Vinyl Corner is a feature where we take a look at vinyl pressings of various albums and weigh them up to see just how good they sound, how well they’re pressed and what sort of packaging to expect – as well as giving a brief overview of the music itself. We’re heading into the deep and frigid underworld of Scandinavia’s oceans for a fairly unusual new title from We Jazz records. Despite the label’s name, today’s featured album is not a jazz record at all but rather a moody new ambient effort from Teppo Mäkynen.
Those who follow Vinyl Corner closely will be familiar with Finnish label We Jazz records. We’ve written about many of their releases in the past and one of the few consistent themes of their varied output is that every title is jazz in one way or another – hardly a surprise considering their name. With ‘Abyss (A Prelude To Lake), they broaden their horizons away from that genre towards an expansive vision of ambient music. Despite being credited to Finnish jazzers 3TM, this is actually a solo effort from bandleader Teppo Mäkynen. As suggested by the lengthy title, ‘Abyss’ serves as a primer to the group’s upcoming release ‘Lake’. Just how much the two albums will share in common remains to be seen but taken purely on its own terms, ‘Abyss’ is a textural and atmospheric work. Murky, distant tones echo around the soundstage in a convincing replication of deep-sea echo-location clicks and deep synth washes evoke the ebb and flow of underwater currents.
Every other title we’ve reviewed from We Jazz has provided a classic black vinyl option alongside a more limited colour edition, however ‘Abyss’ is available exclusively in milky clear form. From an aesthetic perspective, this is nothing but good news but the real question, of course, is how good it sounds. While we’ve seen little reason to argue that colour vinyl sounds any worse than traditional black, many continue to perpetuate this notion, so the idea of a clear-only release may raise some hackles. Fortunately, this is a great sounding record – especially considering the highly revealing, low-volume nature of the ambient music contained within the grooves. Finding a satisfactory vinyl release of any ambient album can be an experience rather more gruelling than pleasurable, with many titles in the style – even from big-budget major labels – falling far short of the deathly-quiet surfaces needed to enjoy this subtle, delicate music. Very impressively, We Jazz have managed to produce a pressing easily quiet enough to make ‘Abyss’ an enjoyable listen. All records have some small degree of surface noise – that’s a simple limitation of the medium. While we did hear a few crackles now and then, the flaws we did pick up on were minor and infrequent enough not to distract from ‘Abyss’s beguiling ambience.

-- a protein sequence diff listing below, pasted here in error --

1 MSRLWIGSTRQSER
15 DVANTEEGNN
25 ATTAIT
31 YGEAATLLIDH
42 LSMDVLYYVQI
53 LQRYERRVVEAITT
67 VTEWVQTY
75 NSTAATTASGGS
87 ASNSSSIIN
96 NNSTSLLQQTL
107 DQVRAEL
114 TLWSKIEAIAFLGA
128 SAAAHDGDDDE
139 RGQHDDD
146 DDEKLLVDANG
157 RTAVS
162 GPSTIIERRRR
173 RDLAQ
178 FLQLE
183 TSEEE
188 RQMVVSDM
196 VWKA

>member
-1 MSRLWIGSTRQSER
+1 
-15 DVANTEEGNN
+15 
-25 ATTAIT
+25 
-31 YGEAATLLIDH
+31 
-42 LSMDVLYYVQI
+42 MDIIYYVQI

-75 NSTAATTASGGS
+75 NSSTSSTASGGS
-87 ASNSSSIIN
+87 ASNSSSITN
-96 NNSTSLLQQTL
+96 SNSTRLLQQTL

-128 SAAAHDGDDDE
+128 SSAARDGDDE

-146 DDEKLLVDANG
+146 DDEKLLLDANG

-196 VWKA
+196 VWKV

We Jazz have a fairly consistent approach to the aesthetic presentation of their releases. They often sport minimalistic yet striking artwork that accurately reflects the mood of the music inside. ‘Abyss’s art certainly evokes a sense of lonely and expansive pelagic gloom, even if the image is not amongst the most striking of the label’s catalogue. The sleeve itself is a single-pocket affair fashioned from fairly lightweight card. While it isn’t the heftiest of covers, it does benefit from a pleasing textural finish and the barcode has also been placed upon a hype sticker rather than printed directly onto the cover. The record is found in a generic non-polylined inner sleeve, which is fairly tight and may well cause abrasion marks if the record is removed carelessly. As we always say in these cases, it would have been great to see the label include a polylined inner here.
‘Abyss’ finds We Jazz records moving away from their typical remit towards new musical horizons. It’s an intriguing glimpse of what may be to come and, even if it is merely a one-off for the label, the highly admirable pressing quality makes this release a highly worthwhile venture.
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